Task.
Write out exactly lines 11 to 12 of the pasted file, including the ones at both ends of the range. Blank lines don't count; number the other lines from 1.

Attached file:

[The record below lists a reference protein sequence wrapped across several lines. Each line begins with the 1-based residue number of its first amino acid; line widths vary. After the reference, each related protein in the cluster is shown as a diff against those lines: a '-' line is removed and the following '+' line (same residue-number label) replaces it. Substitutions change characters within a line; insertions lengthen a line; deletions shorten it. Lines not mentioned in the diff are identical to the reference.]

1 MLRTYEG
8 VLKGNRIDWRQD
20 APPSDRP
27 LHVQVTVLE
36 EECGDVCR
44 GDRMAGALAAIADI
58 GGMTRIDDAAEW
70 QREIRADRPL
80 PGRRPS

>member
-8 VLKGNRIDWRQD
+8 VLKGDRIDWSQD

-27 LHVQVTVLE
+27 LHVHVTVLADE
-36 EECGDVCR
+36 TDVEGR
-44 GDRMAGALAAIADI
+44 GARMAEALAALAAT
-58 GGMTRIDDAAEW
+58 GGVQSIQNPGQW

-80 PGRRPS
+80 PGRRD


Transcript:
>member
-8 VLKGNRIDWRQD